The Case for Counter Insurgency ‘Light’ in Afghanistan

The Case for Counter Insurgency ‘Light’ in Afghanistan by Charles Barham - Real Clear Defense

The Taliban was and remains an insurgency.  It must be dealt with as an insurgency by focusing on the human terrain.  The Government of the Islamic Republic of Afghanistan (GIRoA) must develop and pursue an indigenous Counter Insurgency (COIN) campaign focused on the principles of security, governance, and basic services.  This does not need to be the full spectrum, comprehensive COIN led by the U.S. from 2010 to 2012, but a “light” version of that campaign.  Regardless, GIRoA will likely require coalition forces to work by, with, and through them, providing training, advising, and assistance (TAA) in order for GIRoA to identify and address the specific elements of security, governance, and basic services which are the most critical for winning over the population and bringing the Taliban insurgency to an end.

By 2016 the situation in Afghanistan had reached a point best described as a stalemate.  The Taliban insurgents had been able to launch multiple concurrent offensives intended to seize four provincial capitals.  The Afghan National Defense and Security Forces (ANDSF) were successful in defeating these operations, but in doing so demonstrated that they were still very dependent not only on U.S. enabler support such as fires and intelligence, but also support to man, train, equip, sustain, and regenerate units.  Additionally, the efforts to defeat the Taliban offenses disrupted ANDSF plans to not only further secure territory already under GIRoA control, but also to expand this territory. Neither side possessed the strength to defeat the other.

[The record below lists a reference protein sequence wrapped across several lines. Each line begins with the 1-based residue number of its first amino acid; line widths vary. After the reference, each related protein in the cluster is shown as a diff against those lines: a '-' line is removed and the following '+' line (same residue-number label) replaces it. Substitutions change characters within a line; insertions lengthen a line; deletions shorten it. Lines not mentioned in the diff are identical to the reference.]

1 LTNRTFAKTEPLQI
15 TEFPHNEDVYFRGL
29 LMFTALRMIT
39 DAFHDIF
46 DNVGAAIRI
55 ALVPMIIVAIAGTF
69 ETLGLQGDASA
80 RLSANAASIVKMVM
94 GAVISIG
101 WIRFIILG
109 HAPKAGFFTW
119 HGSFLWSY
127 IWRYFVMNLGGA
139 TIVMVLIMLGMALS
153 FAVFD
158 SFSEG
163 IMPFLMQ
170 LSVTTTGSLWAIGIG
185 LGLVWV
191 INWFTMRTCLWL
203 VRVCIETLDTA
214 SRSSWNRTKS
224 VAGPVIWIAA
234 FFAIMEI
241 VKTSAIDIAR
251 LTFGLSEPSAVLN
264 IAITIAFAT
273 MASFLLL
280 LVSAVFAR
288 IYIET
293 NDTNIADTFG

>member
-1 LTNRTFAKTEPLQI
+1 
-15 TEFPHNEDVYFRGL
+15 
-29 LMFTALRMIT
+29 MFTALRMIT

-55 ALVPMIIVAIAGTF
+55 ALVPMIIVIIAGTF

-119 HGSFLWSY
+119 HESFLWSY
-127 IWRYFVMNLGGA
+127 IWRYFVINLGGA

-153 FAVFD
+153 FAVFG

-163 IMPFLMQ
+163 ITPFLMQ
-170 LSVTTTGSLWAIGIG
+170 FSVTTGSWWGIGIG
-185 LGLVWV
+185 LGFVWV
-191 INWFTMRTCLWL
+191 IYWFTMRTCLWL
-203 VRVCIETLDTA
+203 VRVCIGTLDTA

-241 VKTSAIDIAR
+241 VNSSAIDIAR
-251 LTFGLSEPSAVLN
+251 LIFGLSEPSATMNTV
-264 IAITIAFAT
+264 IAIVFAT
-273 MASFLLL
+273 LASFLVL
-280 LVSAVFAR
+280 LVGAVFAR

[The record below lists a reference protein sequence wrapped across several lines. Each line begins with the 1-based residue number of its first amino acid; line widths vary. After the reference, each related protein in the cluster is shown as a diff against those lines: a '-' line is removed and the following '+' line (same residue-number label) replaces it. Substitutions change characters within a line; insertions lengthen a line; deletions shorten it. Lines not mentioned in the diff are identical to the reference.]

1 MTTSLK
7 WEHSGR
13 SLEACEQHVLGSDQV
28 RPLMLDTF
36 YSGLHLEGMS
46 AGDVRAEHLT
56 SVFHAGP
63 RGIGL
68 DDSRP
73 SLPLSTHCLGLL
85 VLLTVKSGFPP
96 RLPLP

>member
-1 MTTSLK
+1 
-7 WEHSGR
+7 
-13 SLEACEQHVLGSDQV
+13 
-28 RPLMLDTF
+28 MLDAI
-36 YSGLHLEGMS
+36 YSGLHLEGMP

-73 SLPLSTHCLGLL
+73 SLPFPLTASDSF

By the fall of 2017 GIRoA only controlled territory containing less than 60% of the population which was down from over the 70% they held in 2016, and down from the 80% they held in 2014 when the lead for security operations transitioned from NATO to GIRoA.  The remaining 40% was either controlled by the Taliban or was considered “contested.”  The ANDSF were incapable of recapturing the contested portions of the country, or those portions under Taliban control without increased levels of U.S. support. 

This situation is amazing when one considers where Afghanistan was in 2011…

Read on.

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